2. I absolutely DESPISE it when developers equate 'long time required' with 'difficulty'. We should all know by now that people seem to have an infinite amount of time for MMO games, and if you make it simply a matter of probabilities all the time, people will beat the odds by repeating that test until it comes up in their favor. Am I wrong? It seems like to craft the ultimate weapon, you simply need to do it over and over and over again until it happens. A difficult challenge would be to enter in a non-stop tournament that even lvl 99 characters would cry over, and the longer you survive the better item you get. That's difficulty, and no matter how many times you do it, if you don't have the skill, you can't get the items.

3. Economy... there's been an excellent thread on this before, but my thoughts, however unpopular they might be, are to implement taxes and debt. Taxing the population of an MMO would very easily solve many economical problems. Keeping track of items bought versus items sold could cause some sort of game-wide debt.
If you try to mimic a real world economy, you have to include all the things that affect it; you can't just say 'well i want this part to be in, but not that part'... that results in unbalance. The solution is far too long and complex for someone of very little economical knowledge (ah, me, the lowly engineer).

As ever,
*Cosmic*


For the first part, I agree totally IMO. In "level-based" games, I hate when two items at the same level can be drastically different. For example, in AO, the Perennium Beamer at QL100 is almost 3 times better than a store-bought QL100 weapon. Absolutely ridiculous. And in a game without levels such as EVE, same thing applies.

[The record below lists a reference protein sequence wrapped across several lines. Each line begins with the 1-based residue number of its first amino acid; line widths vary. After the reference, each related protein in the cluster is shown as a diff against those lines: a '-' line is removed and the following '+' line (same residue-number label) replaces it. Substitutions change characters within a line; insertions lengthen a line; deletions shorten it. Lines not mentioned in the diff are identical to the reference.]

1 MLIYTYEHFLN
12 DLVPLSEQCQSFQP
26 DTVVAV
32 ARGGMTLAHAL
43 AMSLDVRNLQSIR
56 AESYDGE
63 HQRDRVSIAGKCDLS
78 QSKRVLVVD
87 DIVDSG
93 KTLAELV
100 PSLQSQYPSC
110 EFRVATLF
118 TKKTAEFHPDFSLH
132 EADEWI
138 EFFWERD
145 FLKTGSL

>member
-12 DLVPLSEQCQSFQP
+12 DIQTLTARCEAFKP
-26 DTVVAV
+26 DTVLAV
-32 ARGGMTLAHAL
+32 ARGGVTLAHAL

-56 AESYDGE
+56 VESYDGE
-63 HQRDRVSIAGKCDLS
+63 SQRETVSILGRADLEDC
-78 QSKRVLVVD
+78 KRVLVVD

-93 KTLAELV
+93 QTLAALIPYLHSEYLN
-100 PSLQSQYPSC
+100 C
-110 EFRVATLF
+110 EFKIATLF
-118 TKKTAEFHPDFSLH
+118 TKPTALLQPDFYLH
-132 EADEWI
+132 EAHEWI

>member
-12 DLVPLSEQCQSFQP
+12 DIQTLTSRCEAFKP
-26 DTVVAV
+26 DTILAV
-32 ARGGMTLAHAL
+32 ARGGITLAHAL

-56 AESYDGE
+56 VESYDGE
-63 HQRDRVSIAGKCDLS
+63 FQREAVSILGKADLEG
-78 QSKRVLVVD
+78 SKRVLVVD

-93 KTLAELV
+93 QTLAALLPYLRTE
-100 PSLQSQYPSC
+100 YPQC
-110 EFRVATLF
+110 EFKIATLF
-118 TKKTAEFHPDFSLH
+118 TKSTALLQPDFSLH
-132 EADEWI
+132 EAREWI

Earth and Beyond got the leveling items right--most items of the same level did damage very similarly, and while there were a few easily-built (i.e. not rare) items that were considered "the best," they weren't that much better than anything else. And even uber items didn't do more damage, often they did less-they relied on their buffs to make them good.

For the second part, I disagree with any type of moonlight effect. IMO every character should be able to use every item (assuming they have all the required skills). What should be valued in a weapon setup is a variety of buffs (maybe similar buffs don't stack, for example, as in E&B), rather than one of each of the "best weapons."

For the third part, I disagree with taxes. IMO the correct way to get money out of a game is to give incentives for players to buy very expensive NPC-produced items... or the best way--simply stop the money from going in in the first place. If there's already way too much money going in, thats already a problem.
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As for money entering and leaving the game, there is another way. What if money never entered or left the game? (I'm not exactly sure how you'd get the starting amount into the game, but it's possible.) Say either NPCs had a specific amount of money just like players, or there were no NPCs to begin with. Sure, there may be 10,000,000,000 gold in the game, but if there's never any more, an item that went for 1,000,000 will always be considered expensive, and if there are 10,000 players how likely is it that one of them will have that much money?
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Original post by MagiMaster
As for money entering and leaving the game, there is another way. What if money never entered or left the game? (I'm not exactly sure how you'd get the starting amount into the game, but it's possible.) Say either NPCs had a specific amount of money just like players, or there were no NPCs to begin with. Sure, there may be 10,000,000,000 gold in the game, but if there's never any more, an item that went for 1,000,000 will always be considered expensive, and if there are 10,000 players how likely is it that one of them will have that much money?

I promise you, one person [or maybe two or three] would end up with all 10,000,000,000 gold, but they wouldn't use it. They'd just horde it for the fun of watching everybody else run around poor. Then that account would be cancelled, and you'd have to invent a money source to redistribute the gold that's now vanished.

You can't perfectly simulate an economy, its just not possible. Griefing is too easy, and actual economies rely on there being consequences for pissing people off.

CM